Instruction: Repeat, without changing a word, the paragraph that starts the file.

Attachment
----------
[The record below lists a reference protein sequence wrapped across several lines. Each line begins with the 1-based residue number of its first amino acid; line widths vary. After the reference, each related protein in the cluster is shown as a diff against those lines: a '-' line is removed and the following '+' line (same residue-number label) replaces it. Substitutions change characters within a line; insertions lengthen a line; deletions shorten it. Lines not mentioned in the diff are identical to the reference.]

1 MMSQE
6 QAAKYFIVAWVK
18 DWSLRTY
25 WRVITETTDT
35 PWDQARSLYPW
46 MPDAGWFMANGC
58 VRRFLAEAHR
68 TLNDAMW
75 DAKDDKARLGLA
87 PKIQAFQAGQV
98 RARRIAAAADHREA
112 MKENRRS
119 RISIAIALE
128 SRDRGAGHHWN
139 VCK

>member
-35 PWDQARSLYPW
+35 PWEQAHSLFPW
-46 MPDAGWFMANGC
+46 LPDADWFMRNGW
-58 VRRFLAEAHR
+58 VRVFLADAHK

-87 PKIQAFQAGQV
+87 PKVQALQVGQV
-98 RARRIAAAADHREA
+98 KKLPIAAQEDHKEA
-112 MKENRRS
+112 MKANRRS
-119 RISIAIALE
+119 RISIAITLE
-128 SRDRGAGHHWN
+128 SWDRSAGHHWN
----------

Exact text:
[The record below lists a reference protein sequence wrapped across several lines. Each line begins with the 1-based residue number of its first amino acid; line widths vary. After the reference, each related protein in the cluster is shown as a diff against those lines: a '-' line is removed and the following '+' line (same residue-number label) replaces it. Substitutions change characters within a line; insertions lengthen a line; deletions shorten it. Lines not mentioned in the diff are identical to the reference.]